NyxQuest: Kindred Spirits
Now, if you were to say that I'm terrible at platform games, you'd also be missing the perfect opportunity to use words like "fail terribly" or "could not play them at gunpoint". In spite of my overwhelming lack of talent for the genre, I'm completely smitten with NyxQuest: Kindred Spirits, a side-scrolling platformer by Over the Top Games that proves lovely visuals do not always have to come with over-the-top full-motion videos.
Inspired by Greek Mythology, NyxQuest: Kindred Spirits tells the story of Nyx and Icarus. Happy friends in the prologue, it seems that Icarus was struck down and forced onto a terrible, sun-scorched earth. Being the responsible compatriot, Nyx takes it unto herself to investigate the whereabouts of the missing Icarus. As you can imagine, the game takes enormous liberties with its re-intepretation of the old legends; a fortunate turn of circumstances, really, given exactly how scandalous the Greek Gods really were. If Over The Top Games had stayed true to the source material, I don't think the censorship boards would have been too happy with them.
Controls are simple: the [WASD] keys are used to navigate, and the mouse operates gifts the gods eventually grant you. You begin without any supernatural prowess, but as time goes by, you'll acquire a variety of new talents such as telekinesis and the ability to generate fireballs. I'm particularly fond of the former because there's something whimsically entertaining about being able to to set Nyx on a fallen chunk of granite and drag it across the scorching sands like the world's biggest surfboard.
Analysis: NyxQuest: Kindred Spirits is one of those few games that genuinely gets the idea of pacing; no small accomplishment given that even high-profile developers have fallen short of the mark before. Unlike many other platformers out there, this Greecian-inspired title doesn't start out deceptively easy before having its learning curved ramped up for no reason whatsoever. Instead, it seems that the people at Over the Top Games have learned the fine art of building from puzzle to puzzle, smoothly increasing the difficulty of gameplay without even making the transition seem too abrupt or inaccessible.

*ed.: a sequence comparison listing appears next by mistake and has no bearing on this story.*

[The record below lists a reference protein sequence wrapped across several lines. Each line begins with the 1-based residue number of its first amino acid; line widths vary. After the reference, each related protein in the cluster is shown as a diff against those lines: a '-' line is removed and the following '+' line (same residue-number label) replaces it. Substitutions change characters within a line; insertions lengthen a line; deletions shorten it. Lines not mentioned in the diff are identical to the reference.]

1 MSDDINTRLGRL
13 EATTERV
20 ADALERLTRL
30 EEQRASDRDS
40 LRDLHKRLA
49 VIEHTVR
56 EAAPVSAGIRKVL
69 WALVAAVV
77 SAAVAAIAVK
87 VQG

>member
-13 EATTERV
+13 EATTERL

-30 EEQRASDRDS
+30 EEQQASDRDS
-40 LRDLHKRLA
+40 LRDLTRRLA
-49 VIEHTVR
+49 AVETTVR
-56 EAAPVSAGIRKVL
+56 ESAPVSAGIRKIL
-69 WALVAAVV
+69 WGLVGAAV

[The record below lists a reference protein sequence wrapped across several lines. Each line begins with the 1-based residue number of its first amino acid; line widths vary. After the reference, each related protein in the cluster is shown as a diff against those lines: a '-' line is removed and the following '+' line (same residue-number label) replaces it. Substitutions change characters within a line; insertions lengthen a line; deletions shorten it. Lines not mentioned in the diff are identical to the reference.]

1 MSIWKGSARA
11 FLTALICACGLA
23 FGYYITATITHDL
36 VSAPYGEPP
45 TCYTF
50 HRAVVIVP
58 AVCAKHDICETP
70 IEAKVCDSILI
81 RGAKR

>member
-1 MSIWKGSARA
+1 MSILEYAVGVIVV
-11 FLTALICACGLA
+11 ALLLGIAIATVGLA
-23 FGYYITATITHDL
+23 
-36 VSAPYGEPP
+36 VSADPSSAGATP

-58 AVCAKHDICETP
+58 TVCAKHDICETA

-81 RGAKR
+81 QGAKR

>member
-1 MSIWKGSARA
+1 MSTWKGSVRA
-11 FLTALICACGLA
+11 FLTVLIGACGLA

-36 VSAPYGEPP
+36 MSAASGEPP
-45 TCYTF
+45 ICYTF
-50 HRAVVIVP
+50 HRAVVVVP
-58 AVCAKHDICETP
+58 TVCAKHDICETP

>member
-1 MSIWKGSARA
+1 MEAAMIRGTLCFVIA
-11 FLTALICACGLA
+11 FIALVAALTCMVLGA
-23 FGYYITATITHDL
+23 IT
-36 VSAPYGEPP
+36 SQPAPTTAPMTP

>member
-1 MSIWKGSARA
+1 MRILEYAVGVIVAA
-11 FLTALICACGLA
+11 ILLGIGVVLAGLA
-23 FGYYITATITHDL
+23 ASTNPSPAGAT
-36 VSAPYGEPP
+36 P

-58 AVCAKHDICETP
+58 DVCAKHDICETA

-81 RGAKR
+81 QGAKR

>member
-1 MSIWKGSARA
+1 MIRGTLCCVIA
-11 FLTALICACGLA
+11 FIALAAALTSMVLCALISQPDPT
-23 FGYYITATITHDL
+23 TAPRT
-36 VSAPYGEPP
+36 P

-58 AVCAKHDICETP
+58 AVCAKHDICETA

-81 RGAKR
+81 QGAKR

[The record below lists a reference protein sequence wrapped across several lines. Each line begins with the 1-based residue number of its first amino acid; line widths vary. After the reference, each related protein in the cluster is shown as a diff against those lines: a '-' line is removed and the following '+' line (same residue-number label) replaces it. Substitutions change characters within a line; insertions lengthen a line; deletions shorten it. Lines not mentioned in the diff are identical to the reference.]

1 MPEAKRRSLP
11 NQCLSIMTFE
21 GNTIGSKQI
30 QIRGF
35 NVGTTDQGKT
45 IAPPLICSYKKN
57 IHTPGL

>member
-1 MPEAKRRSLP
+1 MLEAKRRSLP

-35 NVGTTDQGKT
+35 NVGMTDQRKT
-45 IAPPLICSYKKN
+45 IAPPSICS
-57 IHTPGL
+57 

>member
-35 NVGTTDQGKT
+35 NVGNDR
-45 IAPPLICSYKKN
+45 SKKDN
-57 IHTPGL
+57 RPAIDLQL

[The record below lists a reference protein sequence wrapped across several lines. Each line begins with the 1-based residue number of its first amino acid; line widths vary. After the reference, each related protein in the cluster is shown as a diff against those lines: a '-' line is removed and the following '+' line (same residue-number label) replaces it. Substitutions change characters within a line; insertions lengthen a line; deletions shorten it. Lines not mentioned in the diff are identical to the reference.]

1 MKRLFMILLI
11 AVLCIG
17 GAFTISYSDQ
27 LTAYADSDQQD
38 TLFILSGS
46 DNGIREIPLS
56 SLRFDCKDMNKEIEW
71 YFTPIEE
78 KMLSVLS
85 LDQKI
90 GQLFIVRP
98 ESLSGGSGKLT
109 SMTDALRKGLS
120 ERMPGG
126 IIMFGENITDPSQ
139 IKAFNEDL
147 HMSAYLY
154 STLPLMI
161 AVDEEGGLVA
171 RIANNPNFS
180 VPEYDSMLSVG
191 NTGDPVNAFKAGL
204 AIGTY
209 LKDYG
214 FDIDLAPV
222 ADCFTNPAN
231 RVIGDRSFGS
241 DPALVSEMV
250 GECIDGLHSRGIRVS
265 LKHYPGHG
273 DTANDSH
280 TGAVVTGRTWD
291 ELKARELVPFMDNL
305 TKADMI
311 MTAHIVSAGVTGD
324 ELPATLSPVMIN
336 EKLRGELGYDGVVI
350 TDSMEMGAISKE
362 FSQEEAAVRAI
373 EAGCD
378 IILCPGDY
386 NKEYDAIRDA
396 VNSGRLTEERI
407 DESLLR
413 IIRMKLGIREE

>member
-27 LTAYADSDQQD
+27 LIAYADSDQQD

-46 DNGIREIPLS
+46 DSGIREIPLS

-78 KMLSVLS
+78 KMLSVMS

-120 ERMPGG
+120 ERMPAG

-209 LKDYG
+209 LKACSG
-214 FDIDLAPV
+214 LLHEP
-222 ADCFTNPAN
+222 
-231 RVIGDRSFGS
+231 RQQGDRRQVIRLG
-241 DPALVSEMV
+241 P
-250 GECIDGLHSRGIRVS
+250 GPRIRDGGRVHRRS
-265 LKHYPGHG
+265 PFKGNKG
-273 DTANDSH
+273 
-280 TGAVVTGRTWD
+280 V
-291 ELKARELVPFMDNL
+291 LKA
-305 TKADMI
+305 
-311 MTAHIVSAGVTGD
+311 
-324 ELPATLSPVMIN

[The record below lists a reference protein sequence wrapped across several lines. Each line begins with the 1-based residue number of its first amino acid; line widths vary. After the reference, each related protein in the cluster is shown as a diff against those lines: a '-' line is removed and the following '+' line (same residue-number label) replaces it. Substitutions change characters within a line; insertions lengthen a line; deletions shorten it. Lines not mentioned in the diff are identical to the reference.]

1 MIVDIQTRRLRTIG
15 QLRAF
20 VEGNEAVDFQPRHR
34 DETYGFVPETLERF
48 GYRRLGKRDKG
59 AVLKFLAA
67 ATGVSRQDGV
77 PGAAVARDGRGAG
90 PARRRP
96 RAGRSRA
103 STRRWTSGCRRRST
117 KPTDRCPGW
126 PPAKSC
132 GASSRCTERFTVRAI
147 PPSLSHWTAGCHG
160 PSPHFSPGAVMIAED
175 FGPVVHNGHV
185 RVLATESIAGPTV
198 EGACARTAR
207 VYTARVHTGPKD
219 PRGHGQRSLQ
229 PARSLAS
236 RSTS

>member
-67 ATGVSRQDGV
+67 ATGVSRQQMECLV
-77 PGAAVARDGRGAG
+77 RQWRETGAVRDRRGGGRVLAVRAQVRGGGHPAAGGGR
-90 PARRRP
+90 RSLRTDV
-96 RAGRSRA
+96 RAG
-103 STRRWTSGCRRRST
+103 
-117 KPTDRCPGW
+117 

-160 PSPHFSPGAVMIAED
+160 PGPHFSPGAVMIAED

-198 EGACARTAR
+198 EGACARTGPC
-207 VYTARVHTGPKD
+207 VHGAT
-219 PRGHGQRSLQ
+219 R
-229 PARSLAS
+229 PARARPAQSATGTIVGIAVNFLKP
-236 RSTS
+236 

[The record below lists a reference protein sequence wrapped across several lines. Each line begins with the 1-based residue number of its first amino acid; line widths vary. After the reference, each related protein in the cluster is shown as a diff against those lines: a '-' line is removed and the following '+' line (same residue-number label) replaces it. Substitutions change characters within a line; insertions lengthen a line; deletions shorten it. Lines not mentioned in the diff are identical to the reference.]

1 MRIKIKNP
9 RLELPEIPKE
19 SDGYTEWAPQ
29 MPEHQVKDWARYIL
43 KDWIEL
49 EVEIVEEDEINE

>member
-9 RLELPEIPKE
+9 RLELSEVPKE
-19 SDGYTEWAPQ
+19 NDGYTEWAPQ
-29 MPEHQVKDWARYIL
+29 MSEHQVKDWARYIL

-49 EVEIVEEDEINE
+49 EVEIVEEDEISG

The only real complaint I have is in the gameplay department. Nyx occasionally dies for the most peculiar reasons. While I've accidentally crushed her a few times beneath a block I had let go over her head, I've found that sometimes even the slightest contact from a piece of masonry would be enough to snuff out the winged protagonist. At first, I didn't think too much about it up till the point where I accidentally dropped another slab of concrete on Nyx's unfortunate head; this one just slid past her and landed harmlessly behind. Since then, I've seen the bug crop up once or twice but it's nothing that really breaks the game; a fly in an otherwise pristine ointment.
As it stands, the excellent mechanics behind the game would have enough to elevate it to the status of memorable. However, NyxQuest: Kindred Spirits also benefits from surprisingly inspired artistic direction. I thoroughly enjoyed both the sound effects and the music tracks that accompanied the game. While nothing on the level of blockbluster productions, NyxQuest: Kindred Spirits still does a beautiful job in capturing the slightly eerie, post-apocalyptic Greece that players are thrown into. I was particularly piqued by the voices of the gods; a strange, garbled tangle of liquid syllables that sounded halfway demonic.
Visually speaking, NyxQuest: Kindred Spirits definitely stands out. The artwork is somewhat reminiscent of a more adult version of Disney's Hercules. The characters are not overtly detailed but still well-done, walking the fine line between caricature and realism very carefully. It is the environment, however, that has my vote. Steam wafts eternally from burning sands. There are ships lying buried in the unnatural desert, broken columns and ruined temples. NyxQuest: Kindred Spirits did a ridiculously awesome job at portraying a world that's larger than life, one that seems almost impossible to surmount. Nyx is absolutely tiny in comparison to her surroundings; something that makes it an absolute delight whenever you succeed in triumphing over a difficult sequence.
Love it for its art, love it for its inventive gameplay, or love it because it's such a great platformer with "awesome" written all over it. NyxQuest: Kindred Spirits is exactly the kind of thing we like to see in a game!